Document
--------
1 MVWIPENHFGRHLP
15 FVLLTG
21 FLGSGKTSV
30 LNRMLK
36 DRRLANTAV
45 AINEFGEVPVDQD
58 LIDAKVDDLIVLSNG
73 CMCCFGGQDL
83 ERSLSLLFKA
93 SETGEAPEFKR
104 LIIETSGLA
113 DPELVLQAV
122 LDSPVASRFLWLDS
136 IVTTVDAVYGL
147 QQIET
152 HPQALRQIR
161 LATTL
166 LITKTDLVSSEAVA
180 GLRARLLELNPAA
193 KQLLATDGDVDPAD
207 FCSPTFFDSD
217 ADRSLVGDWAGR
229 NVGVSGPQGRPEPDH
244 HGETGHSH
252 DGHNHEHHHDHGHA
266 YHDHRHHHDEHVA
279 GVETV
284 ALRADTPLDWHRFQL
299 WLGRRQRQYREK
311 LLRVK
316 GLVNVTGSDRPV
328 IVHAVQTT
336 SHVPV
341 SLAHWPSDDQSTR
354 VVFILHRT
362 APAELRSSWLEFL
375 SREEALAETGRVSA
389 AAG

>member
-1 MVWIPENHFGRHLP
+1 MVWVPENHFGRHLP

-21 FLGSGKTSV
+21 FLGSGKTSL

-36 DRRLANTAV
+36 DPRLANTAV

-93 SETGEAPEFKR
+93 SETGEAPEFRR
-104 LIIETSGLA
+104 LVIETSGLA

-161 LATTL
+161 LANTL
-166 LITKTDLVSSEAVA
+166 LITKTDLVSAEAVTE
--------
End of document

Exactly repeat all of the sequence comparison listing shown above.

1 MVWIPENHFGRHLP
15 FVLLTG
21 FLGSGKTSV
30 LNRMLK
36 DRRLANTAV
45 AINEFGEVPVDQD
58 LIDAKVDDLIVLSNG
73 CMCCFGGQDL
83 ERSLSLLFKA
93 SETGEAPEFKR
104 LIIETSGLA
113 DPELVLQAV
122 LDSPVASRFLWLDS
136 IVTTVDAVYGL
147 QQIET
152 HPQALRQIR
161 LATTL
166 LITKTDLVSSEAVA
180 GLRARLLELNPAA
193 KQLLATDGDVDPAD
207 FCSPTFFDSD
217 ADRSLVGDWAGR
229 NVGVSGPQGRPEPDH
244 HGETGHSH
252 DGHNHEHHHDHGHA
266 YHDHRHHHDEHVA
279 GVETV
284 ALRADTPLDWHRFQL
299 WLGRRQRQYREK
311 LLRVK
316 GLVNVTGSDRPV
328 IVHAVQTT
336 SHVPV
341 SLAHWPSDDQSTR
354 VVFILHRT
362 APAELRSSWLEFL
375 SREEALAETGRVSA
389 AAG

>member
-1 MVWIPENHFGRHLP
+1 MVWVPENHFGRHLP

-21 FLGSGKTSV
+21 FLGSGKTSL

-36 DRRLANTAV
+36 DPRLANTAV

-93 SETGEAPEFKR
+93 SETGEAPEFRR
-104 LIIETSGLA
+104 LVIETSGLA

-161 LATTL
+161 LANTL
-166 LITKTDLVSSEAVA
+166 LITKTDLVSAEAVTE